• Air conditioning/heat – We searched for apartments in the blazing summer sun, often in the middle of the day. The units without air conditioning were stuffy, humid, and swampy.
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Knowing I would be spending much of my time at home with the baby, I made A/C a requirement. This is even more important in lower areas like Pyrmont that are surrounded by water. We met a lady in the grocery store after an inspection, and she adamantly let us know that the oppressive humidity would ruin our sleep without aircon.

Making the Practical Choice

Having the above list streamlined our search process so much! We saved loads of time by looking through listing photos and crossing off potential apartments, if they did not meet our criteria. This was especially helpful when having to decide between multiple flats with the same inspection times. In the end, we chose a brand new apartment in Redfern and moved in on Christmas Eve. Here are a few other tips that make our flat worth staying on for another 18 months.

  • Location – Redfern is less than 3 km from the city, on several major train lines, and packed with tons of walkable (and bikeable) amenities. On several occasions, we appreciate living two blocks from CZ’s doctor, and you can’t beat the convenience of having a grocery store practically downstairs.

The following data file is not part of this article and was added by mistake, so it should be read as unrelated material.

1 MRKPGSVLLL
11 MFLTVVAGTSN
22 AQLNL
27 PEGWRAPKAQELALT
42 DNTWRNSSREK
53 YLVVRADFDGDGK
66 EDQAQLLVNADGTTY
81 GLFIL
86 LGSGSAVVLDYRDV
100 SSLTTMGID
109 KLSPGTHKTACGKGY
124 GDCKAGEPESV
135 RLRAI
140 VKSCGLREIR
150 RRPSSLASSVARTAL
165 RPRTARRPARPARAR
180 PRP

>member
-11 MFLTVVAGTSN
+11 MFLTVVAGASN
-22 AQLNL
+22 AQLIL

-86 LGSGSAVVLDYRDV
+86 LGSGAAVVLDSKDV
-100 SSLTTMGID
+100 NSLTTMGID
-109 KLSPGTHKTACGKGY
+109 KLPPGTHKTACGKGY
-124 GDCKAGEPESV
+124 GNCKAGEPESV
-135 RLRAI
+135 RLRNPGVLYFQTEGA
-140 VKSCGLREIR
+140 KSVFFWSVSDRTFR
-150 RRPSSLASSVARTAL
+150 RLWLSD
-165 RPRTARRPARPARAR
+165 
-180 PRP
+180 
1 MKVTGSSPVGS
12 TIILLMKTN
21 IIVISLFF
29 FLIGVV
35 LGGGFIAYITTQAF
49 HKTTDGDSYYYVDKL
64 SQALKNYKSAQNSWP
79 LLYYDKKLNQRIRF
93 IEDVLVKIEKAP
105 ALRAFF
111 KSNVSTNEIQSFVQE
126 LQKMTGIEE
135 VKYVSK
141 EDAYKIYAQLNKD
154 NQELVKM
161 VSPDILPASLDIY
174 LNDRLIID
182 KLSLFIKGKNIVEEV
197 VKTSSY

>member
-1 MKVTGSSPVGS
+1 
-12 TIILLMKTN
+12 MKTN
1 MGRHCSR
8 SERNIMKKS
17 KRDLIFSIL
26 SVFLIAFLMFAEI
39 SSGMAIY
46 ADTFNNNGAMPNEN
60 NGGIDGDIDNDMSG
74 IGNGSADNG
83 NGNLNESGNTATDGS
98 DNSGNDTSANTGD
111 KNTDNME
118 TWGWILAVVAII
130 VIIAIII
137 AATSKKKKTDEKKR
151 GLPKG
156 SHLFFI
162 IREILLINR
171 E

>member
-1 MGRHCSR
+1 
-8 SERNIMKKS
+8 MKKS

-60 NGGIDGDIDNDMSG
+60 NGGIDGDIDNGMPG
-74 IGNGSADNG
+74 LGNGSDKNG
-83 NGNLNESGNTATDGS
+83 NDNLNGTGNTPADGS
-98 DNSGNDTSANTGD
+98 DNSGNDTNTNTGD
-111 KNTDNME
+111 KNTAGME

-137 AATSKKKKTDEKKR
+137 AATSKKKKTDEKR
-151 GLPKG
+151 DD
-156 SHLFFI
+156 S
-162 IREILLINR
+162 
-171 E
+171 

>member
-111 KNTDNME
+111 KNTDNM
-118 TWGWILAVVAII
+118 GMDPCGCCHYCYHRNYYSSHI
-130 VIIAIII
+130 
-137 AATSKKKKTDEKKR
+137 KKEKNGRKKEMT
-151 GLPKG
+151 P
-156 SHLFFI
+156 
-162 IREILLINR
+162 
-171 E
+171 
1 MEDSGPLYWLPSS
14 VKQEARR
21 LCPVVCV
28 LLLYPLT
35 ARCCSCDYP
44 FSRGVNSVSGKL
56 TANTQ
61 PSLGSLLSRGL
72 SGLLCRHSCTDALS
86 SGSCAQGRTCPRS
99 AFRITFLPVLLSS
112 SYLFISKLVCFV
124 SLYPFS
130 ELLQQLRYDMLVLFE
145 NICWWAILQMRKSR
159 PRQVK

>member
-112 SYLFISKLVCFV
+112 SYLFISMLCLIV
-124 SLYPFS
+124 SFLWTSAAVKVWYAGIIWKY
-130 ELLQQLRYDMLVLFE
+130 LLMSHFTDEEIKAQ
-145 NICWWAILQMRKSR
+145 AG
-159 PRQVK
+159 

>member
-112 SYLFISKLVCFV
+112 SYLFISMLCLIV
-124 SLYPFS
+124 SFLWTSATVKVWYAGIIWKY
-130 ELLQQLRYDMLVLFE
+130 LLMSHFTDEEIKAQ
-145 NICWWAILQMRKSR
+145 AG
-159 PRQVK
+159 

• Noise/smells – Many brand new high rises have concrete between floors, which stops noise and smells seeping from unit to unit. We don’t have to worry about an evening party affecting CZ’s sleep, and we also don’t smell our neighbor’s dog on rainy days.JZ and I instituted “The Stomp Test” which is a pseudo-scientific experiment to conduct when touring a two-floor unit. One person runs upstairs and stomps around, while the downstairs person listens keenly, and reports their findings. It is a good indicator of the noise that may come through the walls and floors.
  • Open floor plan – With a little one on the move, it is convenient to supervise her shenanigans while cooking, doing laundry, or eating, if you can see from one end of the unit to the other. We opted for an all-in-one kitchen, dining, and living space so we could easily keep an eye on her.
  • Storage – We came to Sydney with way more furniture than we could fit into an apartment – or even two! Luckily, our unit comes with a lockable storage unit where we can put bikes, baby gear, and a pile of donation items.
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If you are interested in streamlining your inspections, visit us at Living EZ, and download our free, printable inspection checklist to save time searching for a baby/toddler-friendly apartment!